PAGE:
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1

For all relevant databases, SAP either publishes patches themselves (e.g SAP bundle patches for Oracle) or gives hints (SQL Server) how to patch smoothly. Installing all the new updates instantly is a difficult task and very time consuming if not impossible. So a patching process/workflow should be implemented, for example after every 6 months. A good Change Control Management and Test Management in Solution Manager could support and simplify the process and increase system stability. Of course critical security patches should be installed ASAP.

2

Basis database tables contain a lot of data. Use transaction DB02 to analyze database and tables. Take note that depending on the database in use (HANA, Oracle etc), the menu structure is different. Big tables can cause longer dialog response times, database requires more disk space and moving data (e.g client copies) takes longer. This will be even more important when using an in-memory database like HANA, as bigger tables need more memory and this can get very expensive. Data Volume Management in Solution Manager can be used to get more insight here.

3

Transaction DB13 can be used to check database consistency. The CheckDB job should be scheduled regularly. If it’s not running or gets constantly errors, this should be worked on with a high priority.

4

Missing database indexes can have a huge effect on the SAP system performance. In 80% of the cases, solving these problems will increase performance.

5

EWA reports and recommendations within are ignored. EWA reports are valuable source of information and can give already on a quick look an indication about health status of the system. For example a list of outdated software components. Such proactive checks and monitoring can help preventing costly production downtimes.

6

In a well maintained system SAP standard jobs are running regularly. These jobs mostly “clean up” the system and can be scheduled from SM36. However, new releases and corrections can cause the need for new standard jobs, so also SAP notes should be checked and implemented (e.g 1411877, 1440439).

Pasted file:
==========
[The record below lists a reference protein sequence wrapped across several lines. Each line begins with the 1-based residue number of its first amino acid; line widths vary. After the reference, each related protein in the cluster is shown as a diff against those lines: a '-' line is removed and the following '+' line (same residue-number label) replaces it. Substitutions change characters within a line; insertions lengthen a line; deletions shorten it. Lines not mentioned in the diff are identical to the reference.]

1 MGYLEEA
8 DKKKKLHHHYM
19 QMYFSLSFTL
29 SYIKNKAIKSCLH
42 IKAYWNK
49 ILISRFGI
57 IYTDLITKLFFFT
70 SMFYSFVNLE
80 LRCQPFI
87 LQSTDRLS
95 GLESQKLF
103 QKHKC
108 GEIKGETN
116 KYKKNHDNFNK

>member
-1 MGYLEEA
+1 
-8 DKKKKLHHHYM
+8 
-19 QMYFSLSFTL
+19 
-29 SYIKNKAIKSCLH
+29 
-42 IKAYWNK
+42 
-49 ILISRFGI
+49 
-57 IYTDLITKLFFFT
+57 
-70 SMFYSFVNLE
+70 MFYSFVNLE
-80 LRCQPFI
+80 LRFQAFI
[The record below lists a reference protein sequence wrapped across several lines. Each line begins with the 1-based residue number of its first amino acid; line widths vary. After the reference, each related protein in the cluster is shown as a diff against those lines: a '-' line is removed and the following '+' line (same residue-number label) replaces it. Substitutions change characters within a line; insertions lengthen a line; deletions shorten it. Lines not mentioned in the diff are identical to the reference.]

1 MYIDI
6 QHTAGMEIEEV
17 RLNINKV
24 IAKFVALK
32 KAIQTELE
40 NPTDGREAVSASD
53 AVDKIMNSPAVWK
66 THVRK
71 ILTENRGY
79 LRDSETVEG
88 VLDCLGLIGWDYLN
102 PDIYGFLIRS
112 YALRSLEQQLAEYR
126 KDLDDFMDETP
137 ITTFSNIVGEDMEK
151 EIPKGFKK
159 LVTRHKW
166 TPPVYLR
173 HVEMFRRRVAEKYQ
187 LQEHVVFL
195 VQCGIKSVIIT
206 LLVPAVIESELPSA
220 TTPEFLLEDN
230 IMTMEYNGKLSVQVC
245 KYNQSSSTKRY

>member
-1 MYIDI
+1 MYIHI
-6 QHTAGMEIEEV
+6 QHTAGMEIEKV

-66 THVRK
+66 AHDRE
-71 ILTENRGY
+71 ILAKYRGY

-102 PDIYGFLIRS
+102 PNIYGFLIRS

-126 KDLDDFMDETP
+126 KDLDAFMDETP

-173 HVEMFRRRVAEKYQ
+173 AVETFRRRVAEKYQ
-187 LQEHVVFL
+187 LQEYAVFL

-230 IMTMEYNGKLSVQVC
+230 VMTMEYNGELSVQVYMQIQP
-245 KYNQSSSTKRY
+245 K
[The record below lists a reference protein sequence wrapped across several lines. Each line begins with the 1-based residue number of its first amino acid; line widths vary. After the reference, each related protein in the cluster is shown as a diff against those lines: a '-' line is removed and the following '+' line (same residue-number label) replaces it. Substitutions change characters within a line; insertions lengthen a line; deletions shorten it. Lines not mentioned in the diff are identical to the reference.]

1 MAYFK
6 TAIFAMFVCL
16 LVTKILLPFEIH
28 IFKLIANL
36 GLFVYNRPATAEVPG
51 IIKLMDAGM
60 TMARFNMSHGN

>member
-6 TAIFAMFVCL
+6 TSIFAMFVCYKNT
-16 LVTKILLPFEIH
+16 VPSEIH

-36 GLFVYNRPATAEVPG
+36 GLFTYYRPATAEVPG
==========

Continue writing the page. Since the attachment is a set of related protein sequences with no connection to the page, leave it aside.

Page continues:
7

Last but not least, basis operations are not supported or done by blueworks. 🙂

System availability = good basis administration?

Again and again we can help out customers who have some problems in their SAP systems. These problems are usually expressed by reduced performance or general statements from the users “SAP is not working”. How can we recognize whether the basis team has done a good job? Here are our top 7 experiences:

  1. For all relevant databases, SAP either publishes patches themselves (e.g SAP bundle patches for Oracle) or gives hints (SQL Server) how to patch smoothly. Installing all the new updates instantly is a difficult task and very time consuming if not impossible. So a patching process/workflow should be implemented, for example after every 6 months. A good Change Control Management and Test Management in Solution Manager could support and simplify the process and increase system stability. Of course critical security patches should be installed ASAP.
  2. Basis database tables contain a lot of data. Use transaction DB02 to analyze database and tables. Take note that depending on the database in use (HANA, Oracle etc), the menu structure is different. Big tables can cause longer dialog response times, database requires more disk space and moving data (e.g client copies) takes longer. This will be even more important when using an in-memory database like HANA, as bigger tables need more memory and this can get very expensive. Data Volume Management in Solution Manager can be used to get more insight here.
  3. Transaction DB13 can be used to check database consistency. The CheckDB job should be scheduled regularly. If it’s not running or gets constantly errors, this should be worked on with a high priority.
  4. Missing database indexes can have a huge effect on the SAP system performance. In 80% of the cases, solving these problems will increase performance.
  5. EWA reports and recommendations within are ignored. EWA reports are valuable source of information and can give already on a quick look an indication about health status of the system. For example a list of outdated software components. Such proactive checks and monitoring can help preventing costly production downtimes.
  6. In a well maintained system SAP standard jobs are running regularly. These jobs mostly “clean up” the system and can be scheduled from SM36. However, new releases and corrections can cause the need for new standard jobs, so also SAP notes should be checked and implemented (e.g 1411877, 1440439).
  7. Last but not least, basis operations are not supported or done by blueworks. 🙂

If the your systems are in good health, you can take the next step. In SAP Support Launchpad, SAP publishes regularly new notes under SAP HotNews and SAP Security Notes. Reviewing these and implementing relevant corrections periodically will help keep the system up-to-date and secure.

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